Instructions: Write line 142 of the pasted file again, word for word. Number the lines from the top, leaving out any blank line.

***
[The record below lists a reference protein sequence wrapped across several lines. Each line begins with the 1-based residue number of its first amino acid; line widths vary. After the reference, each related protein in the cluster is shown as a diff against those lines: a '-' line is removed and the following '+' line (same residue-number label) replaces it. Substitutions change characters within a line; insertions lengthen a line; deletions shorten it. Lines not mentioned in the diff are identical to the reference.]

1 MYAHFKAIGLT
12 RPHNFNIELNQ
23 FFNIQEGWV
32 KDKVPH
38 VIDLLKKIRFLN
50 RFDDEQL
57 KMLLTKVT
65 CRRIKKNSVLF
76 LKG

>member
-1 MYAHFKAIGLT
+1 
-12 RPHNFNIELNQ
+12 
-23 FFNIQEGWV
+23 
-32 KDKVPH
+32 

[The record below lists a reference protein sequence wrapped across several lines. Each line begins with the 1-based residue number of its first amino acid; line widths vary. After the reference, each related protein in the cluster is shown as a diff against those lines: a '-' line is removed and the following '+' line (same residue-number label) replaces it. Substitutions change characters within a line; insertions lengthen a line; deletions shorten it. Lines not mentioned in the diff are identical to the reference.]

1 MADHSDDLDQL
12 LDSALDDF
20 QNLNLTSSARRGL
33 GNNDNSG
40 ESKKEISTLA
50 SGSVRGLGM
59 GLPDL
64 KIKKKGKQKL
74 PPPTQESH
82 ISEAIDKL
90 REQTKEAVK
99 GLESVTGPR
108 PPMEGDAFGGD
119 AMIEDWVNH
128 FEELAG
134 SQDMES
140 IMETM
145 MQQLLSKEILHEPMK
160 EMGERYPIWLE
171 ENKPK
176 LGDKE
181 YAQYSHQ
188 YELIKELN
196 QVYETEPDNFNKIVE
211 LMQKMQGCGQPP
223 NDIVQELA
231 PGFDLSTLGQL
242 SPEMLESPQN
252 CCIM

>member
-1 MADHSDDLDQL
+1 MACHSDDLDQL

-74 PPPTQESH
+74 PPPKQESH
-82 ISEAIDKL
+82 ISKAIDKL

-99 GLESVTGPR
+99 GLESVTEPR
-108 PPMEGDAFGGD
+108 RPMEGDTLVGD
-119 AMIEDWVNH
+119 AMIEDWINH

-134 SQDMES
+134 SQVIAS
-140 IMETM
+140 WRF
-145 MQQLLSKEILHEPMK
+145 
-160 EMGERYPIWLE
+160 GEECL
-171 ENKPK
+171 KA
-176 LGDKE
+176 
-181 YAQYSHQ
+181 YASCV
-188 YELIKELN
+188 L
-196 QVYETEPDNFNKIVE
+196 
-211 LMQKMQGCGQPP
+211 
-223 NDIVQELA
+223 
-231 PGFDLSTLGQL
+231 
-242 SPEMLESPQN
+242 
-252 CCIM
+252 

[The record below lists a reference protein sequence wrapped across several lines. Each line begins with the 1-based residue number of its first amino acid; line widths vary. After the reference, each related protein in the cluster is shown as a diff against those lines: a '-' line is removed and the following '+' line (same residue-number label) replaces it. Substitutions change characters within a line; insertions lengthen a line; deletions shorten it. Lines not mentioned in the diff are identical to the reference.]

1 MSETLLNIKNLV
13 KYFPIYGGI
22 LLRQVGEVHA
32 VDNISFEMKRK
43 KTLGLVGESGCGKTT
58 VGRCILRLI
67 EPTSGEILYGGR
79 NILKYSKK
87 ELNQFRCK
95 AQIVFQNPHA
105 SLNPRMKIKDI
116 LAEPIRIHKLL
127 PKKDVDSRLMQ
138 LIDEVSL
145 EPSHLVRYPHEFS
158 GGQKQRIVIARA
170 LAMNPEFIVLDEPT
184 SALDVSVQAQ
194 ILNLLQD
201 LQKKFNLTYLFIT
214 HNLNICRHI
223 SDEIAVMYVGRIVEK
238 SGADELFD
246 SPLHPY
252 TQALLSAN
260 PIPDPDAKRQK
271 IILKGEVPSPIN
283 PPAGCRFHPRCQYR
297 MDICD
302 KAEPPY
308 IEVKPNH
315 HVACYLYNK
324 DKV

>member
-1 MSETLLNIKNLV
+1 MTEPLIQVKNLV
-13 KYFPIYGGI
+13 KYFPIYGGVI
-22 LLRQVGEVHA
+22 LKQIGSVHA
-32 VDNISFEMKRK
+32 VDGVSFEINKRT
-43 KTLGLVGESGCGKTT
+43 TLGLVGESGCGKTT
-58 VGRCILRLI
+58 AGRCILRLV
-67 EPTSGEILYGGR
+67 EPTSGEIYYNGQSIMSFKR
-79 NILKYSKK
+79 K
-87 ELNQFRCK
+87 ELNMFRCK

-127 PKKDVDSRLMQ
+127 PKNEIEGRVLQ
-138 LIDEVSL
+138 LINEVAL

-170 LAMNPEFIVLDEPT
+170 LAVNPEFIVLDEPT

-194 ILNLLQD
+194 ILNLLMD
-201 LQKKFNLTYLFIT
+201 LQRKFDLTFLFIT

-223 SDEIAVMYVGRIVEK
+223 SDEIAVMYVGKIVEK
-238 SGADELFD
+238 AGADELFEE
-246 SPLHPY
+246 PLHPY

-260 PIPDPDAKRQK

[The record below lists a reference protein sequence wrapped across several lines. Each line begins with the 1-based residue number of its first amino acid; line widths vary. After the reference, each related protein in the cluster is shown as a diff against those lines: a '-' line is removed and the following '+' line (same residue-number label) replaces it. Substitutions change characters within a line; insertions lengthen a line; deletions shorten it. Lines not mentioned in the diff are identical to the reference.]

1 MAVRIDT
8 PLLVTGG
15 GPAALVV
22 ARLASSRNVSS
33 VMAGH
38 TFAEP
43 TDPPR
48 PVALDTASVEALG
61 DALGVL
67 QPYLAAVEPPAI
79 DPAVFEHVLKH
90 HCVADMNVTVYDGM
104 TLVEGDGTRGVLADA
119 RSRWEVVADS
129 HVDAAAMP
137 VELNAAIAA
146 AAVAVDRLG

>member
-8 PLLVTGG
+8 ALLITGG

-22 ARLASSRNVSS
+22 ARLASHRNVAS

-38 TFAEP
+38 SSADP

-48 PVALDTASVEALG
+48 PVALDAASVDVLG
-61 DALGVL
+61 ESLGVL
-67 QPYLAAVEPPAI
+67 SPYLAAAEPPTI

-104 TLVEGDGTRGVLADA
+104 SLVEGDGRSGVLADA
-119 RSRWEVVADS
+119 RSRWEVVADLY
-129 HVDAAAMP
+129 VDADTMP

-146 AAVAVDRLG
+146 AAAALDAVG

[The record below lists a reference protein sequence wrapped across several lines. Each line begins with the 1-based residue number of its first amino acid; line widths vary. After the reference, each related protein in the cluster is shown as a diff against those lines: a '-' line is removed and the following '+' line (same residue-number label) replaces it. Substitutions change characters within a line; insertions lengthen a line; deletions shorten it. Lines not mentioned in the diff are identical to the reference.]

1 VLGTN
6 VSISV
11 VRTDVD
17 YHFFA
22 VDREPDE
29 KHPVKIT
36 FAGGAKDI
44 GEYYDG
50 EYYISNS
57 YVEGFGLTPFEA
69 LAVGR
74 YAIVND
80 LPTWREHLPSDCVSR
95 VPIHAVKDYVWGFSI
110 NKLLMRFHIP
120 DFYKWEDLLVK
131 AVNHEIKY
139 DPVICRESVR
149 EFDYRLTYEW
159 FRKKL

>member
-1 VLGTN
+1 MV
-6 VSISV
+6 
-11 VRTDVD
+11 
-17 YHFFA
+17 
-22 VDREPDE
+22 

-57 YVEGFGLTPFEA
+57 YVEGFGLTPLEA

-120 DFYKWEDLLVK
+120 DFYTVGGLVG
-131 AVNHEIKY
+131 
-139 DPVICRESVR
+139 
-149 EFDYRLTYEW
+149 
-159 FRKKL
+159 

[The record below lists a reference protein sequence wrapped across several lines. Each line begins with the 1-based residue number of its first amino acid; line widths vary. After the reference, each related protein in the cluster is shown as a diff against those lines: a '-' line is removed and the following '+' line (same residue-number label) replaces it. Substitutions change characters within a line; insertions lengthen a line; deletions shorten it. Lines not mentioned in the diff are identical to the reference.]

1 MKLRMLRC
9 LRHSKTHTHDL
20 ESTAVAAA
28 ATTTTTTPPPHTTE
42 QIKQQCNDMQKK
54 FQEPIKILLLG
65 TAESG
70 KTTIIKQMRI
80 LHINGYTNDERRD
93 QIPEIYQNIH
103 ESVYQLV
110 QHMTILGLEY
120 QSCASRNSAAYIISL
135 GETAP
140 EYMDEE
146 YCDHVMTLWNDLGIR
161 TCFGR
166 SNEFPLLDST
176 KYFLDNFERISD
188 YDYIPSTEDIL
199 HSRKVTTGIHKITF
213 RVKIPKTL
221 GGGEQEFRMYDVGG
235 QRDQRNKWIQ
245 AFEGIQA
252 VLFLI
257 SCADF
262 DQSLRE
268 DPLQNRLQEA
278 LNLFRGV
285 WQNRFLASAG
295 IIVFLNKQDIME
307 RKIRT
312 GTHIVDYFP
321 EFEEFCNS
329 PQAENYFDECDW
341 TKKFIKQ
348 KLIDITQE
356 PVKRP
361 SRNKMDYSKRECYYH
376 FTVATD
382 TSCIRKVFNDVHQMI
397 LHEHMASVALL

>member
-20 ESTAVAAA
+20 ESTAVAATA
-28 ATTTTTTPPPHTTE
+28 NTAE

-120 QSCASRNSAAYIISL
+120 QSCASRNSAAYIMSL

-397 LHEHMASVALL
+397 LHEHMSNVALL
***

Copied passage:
-87 ELNQFRCK